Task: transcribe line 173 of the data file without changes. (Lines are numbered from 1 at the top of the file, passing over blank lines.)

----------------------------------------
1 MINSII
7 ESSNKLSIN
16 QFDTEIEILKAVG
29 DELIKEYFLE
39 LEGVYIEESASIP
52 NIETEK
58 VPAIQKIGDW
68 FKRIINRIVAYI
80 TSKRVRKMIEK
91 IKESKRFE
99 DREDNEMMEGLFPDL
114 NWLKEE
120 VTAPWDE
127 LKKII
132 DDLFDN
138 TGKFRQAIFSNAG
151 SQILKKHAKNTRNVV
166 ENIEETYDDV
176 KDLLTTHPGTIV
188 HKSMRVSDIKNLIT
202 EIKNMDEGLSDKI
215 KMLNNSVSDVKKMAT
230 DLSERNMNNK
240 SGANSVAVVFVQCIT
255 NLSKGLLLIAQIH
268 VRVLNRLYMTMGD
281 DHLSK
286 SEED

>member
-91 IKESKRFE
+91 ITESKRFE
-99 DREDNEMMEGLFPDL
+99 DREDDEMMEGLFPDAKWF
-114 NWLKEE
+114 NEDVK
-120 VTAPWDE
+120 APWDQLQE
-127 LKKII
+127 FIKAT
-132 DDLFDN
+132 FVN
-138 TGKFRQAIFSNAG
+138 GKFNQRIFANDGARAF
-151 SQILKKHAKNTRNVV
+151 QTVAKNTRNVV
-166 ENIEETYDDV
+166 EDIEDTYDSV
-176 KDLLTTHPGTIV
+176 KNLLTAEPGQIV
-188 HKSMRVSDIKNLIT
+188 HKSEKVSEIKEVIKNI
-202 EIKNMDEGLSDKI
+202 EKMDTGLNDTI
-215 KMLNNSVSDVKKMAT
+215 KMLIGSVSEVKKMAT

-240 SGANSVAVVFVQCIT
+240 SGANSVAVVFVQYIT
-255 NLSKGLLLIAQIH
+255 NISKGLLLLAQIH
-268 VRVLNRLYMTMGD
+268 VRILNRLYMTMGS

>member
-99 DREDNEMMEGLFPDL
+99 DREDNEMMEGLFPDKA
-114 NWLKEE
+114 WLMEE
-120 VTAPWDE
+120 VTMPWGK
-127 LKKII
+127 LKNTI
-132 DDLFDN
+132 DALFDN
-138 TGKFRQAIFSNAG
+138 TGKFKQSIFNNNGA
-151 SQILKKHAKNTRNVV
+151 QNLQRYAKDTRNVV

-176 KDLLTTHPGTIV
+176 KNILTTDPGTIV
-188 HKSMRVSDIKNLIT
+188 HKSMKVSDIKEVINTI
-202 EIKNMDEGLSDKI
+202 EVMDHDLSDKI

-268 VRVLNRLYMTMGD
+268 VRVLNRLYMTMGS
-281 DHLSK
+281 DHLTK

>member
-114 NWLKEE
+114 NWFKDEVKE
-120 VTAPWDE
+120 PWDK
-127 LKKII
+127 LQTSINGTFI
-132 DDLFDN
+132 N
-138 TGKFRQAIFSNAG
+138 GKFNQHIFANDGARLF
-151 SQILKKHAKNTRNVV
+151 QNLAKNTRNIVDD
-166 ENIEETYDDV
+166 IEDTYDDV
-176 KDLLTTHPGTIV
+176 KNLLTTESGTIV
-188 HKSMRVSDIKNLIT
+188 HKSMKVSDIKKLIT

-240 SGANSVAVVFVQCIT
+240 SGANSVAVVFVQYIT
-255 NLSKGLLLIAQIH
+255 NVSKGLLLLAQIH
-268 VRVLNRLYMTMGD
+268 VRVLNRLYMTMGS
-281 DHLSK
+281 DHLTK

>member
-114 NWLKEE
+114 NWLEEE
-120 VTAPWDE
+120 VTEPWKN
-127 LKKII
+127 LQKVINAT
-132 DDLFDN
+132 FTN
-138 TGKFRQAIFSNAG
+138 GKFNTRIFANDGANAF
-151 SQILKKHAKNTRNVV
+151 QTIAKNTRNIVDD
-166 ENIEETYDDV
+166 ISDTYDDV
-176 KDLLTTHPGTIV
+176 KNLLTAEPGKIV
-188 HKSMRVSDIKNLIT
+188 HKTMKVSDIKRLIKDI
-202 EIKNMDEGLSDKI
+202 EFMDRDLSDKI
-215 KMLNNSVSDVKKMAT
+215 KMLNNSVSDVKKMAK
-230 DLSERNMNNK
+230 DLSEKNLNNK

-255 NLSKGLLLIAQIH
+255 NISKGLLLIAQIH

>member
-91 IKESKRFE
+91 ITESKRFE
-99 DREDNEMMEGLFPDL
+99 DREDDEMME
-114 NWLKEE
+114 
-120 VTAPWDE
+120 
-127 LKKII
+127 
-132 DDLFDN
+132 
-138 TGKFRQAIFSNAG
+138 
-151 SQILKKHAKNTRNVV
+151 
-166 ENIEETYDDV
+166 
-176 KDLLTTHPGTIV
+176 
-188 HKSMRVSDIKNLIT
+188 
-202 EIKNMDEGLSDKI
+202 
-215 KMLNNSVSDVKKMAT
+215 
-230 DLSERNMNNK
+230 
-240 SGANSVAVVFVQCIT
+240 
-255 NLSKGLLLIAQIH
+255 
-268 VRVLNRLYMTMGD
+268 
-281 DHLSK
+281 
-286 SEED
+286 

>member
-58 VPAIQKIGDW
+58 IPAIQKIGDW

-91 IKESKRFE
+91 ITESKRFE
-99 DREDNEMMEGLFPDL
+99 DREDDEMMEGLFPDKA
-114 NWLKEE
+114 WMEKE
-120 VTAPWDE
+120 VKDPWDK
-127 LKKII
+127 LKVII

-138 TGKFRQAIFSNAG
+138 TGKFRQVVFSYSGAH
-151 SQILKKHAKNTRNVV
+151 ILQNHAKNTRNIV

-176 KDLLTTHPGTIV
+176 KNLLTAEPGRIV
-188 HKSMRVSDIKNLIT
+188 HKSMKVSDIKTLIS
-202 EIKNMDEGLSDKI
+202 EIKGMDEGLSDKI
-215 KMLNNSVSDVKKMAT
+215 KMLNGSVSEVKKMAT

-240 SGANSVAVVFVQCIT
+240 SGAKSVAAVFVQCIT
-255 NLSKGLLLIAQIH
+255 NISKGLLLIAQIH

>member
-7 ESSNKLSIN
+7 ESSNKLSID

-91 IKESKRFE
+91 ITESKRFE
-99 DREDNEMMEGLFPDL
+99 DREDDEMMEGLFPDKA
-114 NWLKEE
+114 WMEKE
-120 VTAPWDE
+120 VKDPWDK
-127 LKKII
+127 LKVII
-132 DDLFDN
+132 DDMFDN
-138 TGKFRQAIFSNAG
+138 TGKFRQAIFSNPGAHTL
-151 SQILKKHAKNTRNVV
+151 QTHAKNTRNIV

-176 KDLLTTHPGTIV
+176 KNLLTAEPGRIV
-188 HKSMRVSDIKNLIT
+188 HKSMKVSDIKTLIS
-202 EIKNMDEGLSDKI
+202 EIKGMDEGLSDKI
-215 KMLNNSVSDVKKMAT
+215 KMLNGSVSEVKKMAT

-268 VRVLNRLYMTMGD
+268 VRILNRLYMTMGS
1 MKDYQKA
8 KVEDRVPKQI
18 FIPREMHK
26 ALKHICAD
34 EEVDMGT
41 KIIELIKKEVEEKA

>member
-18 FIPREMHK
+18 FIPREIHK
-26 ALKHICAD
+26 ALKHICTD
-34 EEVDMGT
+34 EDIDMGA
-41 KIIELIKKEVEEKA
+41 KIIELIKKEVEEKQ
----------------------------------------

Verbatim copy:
+255 